The KB EAR Knight is an earbud with a 15.4mm biodynamic driver. The Knight currently retails for about $12 at the MissAudio Store on Aliexpress. The Knight was provided to me by MissAudio in exchange for a fair and objective review.
This review can also be viewed on my blog: KB EAR Knight Review
I have used the KBEAR Knight with the following sources:
- JDS Labs The Element
- Apple USB-C to 3.5mm dongle
PACKAGING AND ACCESSORIES:
The KB EAR Knight comes in a small rectangular black box. The Knight is pictured on the front of the box, and the Knight’s technical specifications and KB EAR’s contact information are provided on the back.
Included with the Knight are five pairs of full foam covers and a shirt clip.
BUILD QUALITY / DESIGN:
The KB EAR Knight’s design reminds me of a vintage automobile flood lamp. The driver enclosure has a triangular cross-section and is mounted to a post. The cable emerges from the bottom of this post. The Knight’s all-metal construction is impressive for the price, and I did not detect any obvious flaws in the machining. The housing is anodized black metal with silver accents at the cap and base of the post and a polished metal driver shield. The driver shield is concentrically ringed with tiny circular openings. There is a single circular vent on the back of the driver enclosure. Each post is marked with “KB EAR” and “L/R” in white print. Each housing has a metal stem to protect the cable.
The KB EAR Knight’s cable is silver and is covered by a clear plastic sheath. The Knight has a straight 3.5mm jack with strain relief. The jack housing and the Y-split are metal with a finely knurled surface texture. There is no strain relief where the cable enters the metal posts. There is no chin-adjustment choker.
COMFORT / FIT / ISOLATION:
The KB EAR Knight is designed to be worn cable-down only. It is easy to get a consistent and secure fit. Comfort is excellent, but isolation is non-existent, as with any earbud.
The KB EAR Knight is a bright-sounding earbud.
Sub-bass is rolled-off and there is not enough mid-bass to reliably convey the impact of percussive notes. What little bass is present is well-articulated for an earbud at this price point but texture is very limited. There is not enough bass to create bleed into the midrange.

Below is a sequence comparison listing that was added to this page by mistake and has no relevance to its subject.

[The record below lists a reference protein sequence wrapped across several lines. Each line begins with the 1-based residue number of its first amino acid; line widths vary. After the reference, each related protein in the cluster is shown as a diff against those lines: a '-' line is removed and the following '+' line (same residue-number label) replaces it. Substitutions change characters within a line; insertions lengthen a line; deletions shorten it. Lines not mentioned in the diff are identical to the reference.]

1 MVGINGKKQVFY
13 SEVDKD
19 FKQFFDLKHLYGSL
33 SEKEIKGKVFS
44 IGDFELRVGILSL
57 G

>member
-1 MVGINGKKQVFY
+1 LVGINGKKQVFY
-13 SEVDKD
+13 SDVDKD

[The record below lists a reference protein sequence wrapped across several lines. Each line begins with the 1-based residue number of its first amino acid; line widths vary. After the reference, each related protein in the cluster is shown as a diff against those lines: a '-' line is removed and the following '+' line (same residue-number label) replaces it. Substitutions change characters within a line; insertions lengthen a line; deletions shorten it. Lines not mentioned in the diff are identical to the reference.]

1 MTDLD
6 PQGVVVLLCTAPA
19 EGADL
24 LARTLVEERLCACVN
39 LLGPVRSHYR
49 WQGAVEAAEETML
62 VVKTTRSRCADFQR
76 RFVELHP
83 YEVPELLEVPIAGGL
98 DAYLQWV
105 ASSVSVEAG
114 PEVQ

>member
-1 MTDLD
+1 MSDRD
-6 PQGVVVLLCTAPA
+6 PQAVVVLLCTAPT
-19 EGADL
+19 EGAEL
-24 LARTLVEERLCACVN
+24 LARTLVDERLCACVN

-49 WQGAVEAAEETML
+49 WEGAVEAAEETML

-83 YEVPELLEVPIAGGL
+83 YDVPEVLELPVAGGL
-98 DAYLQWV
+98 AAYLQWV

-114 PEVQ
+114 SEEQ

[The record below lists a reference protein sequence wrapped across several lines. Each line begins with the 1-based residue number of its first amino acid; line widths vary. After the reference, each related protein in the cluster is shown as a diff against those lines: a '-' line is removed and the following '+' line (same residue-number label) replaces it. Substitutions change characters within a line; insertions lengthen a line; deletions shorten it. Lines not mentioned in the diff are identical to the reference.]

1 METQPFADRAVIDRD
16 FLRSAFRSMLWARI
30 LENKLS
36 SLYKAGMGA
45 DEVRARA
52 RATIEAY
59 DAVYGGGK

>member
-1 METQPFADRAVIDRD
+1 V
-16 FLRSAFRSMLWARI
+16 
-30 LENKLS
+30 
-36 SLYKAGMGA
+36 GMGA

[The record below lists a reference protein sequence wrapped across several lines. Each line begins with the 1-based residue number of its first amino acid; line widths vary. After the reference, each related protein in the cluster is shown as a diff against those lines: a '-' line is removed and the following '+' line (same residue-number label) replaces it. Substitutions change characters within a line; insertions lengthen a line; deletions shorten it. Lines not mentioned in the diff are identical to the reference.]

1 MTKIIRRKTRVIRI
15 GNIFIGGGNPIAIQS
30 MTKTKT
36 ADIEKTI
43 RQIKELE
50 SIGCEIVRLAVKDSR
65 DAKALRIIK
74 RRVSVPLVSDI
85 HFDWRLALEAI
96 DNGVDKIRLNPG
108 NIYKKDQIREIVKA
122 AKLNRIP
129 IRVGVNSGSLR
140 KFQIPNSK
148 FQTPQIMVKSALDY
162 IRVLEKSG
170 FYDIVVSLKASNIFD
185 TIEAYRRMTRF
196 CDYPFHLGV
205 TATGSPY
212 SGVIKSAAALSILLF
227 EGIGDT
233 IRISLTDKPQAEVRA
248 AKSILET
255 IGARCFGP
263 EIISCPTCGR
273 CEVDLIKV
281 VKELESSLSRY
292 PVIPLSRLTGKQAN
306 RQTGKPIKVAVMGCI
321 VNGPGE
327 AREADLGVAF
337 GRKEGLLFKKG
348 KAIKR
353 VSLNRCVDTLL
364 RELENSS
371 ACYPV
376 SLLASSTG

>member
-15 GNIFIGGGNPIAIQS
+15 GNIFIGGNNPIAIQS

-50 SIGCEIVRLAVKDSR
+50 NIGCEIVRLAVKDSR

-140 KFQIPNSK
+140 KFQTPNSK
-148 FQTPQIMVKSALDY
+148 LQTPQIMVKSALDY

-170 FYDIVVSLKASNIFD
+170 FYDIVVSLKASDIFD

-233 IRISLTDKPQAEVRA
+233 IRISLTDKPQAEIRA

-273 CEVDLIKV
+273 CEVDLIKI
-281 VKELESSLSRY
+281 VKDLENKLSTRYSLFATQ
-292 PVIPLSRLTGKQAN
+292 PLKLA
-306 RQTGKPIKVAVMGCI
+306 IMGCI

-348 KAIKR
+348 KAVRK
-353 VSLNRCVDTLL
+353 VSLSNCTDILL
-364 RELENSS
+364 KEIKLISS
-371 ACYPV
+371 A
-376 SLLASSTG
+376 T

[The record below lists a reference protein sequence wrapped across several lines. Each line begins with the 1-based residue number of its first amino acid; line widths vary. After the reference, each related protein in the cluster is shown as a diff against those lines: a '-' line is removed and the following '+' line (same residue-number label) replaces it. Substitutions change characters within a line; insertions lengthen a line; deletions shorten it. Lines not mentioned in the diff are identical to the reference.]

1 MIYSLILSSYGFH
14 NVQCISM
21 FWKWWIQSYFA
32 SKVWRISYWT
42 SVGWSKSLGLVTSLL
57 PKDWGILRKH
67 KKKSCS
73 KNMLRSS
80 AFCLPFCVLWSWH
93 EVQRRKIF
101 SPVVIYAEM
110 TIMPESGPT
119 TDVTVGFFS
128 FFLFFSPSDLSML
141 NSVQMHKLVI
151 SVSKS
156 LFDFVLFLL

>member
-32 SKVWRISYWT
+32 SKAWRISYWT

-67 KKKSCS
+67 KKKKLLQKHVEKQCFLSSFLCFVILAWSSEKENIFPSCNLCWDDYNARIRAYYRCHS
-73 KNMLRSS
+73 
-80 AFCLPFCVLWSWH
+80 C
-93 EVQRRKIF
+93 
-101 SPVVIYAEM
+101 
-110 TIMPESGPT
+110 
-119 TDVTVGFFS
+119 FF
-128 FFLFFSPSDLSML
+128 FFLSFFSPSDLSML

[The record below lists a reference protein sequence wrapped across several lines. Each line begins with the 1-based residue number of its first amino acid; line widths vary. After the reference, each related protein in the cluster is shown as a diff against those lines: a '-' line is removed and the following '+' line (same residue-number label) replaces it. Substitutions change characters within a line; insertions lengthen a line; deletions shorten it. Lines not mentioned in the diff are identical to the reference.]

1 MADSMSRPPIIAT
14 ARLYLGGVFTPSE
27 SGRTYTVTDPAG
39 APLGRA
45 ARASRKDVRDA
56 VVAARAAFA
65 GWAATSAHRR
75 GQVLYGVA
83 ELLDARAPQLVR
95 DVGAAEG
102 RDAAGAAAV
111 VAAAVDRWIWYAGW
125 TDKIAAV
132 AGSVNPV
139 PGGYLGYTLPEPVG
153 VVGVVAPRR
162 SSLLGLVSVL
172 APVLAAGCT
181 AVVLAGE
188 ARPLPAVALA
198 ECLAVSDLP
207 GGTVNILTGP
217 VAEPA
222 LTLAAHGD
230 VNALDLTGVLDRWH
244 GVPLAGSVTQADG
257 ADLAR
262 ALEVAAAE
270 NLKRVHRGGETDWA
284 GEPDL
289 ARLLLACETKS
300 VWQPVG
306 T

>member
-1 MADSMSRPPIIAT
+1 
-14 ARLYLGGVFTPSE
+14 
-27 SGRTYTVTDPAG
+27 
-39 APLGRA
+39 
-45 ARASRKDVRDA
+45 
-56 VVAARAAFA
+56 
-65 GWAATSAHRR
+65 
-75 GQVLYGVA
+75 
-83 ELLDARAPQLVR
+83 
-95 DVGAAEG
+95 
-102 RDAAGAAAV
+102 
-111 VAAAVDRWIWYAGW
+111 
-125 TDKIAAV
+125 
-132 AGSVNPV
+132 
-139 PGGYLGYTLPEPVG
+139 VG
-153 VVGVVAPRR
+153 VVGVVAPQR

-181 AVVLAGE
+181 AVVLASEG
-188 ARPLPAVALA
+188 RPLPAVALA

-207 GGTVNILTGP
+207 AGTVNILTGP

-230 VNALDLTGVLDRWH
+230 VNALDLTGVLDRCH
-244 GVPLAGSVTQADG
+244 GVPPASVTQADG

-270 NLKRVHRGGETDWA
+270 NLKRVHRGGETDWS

The midrange is heavily skewed towards emphasizing presence and female vocals over body and male vocals. The lower midrange is recessed and thin-sounding, though male vocals are intelligible and do not sound smoothed-over. Distorted electric guitars have plenty of bite. The upper midrange is frequently sibilant, though this occurs more often with instruments than with female vocals. Female vocals are too far forward. Timbre is thin but not overtly metallic or plastic.
Both upper- and lower-treble are emphasized with abundant sparkle and ample air. The lower treble is a bit more forward than the upper treble, and percussion notes in the treble range are sharp to the point of discomfort. Detail retrieval is excellent, and transient delivery is quick and nimble.
Imaging is somewhat fuzzy. Instrument separation is excellent. Soundstage is smallish for an earbud.
AMPLIFICATION REQUIREMENTS AND SOURCE PAIRING:
The KB EAR Knight is somewhat difficult to drive, especially in comparison to other earbuds at this price point with similar advertised impedance/sensitivity ratings. I recommend using at least a moderately powerful source with them. The Knight does not hiss.
KB EAR Knight ($12) vs Nicehck ME80 ($17)
The ME80 is a more balanced-sounding earbud than the KB EAR Knight. The ME80 has much better sub-bass extension and a punchier mid-bass region. The ME80 has slightly faster and much more textured bass, especially with less powerful sources. The ME80 has some mid-bass bleed into the lower midrange but not enough to create muddiness. The Knight’s lower midrange is significantly more recessed, and its upper midrange is more forward. The ME80’s lower midrange has much more body, which contributes to a more realistic timbre. The ME80’s treble is less forward than the Knight’s but competes with the Knight in terms of clarity and detail retrieval without being harsh. The Knight's soundstage is larger. The ME80 has better imaging. The Knight is harder to drive but scales with more powerful sources. The ME80 comes with a carry bag.
KB EAR Knight ($12) vs QianYun Qian69 ($11)
The Qian69 has a V-shaped tuning with much more bass than the KB EAR Knight. The Qian69 has slightly better sub-bass extension and significantly more mid-bass than the Knight. The Knight has faster, better articulated, and more resolving bass than the Qian69, at least with moderately powerful sources. The Qian69 has more textured bass. The Qian69’s lower midrange is slightly less recessed than the Knight’s. The Knight has a more forward upper midrange and is more sibilant. The Qian69’s lower treble is less forward than the Knight’s and is less prone to harshness. The Knight has more clarity and air, better detail retrieval, and faster treble transients. The Knight has a larger soundstage and better instrument separation. The Qian69 has a chin-adjustment choker but the Knight has more premium build quality overall.
The KB EAR Knight is too fatiguing of an earbud to recommend over more balanced options near its price point.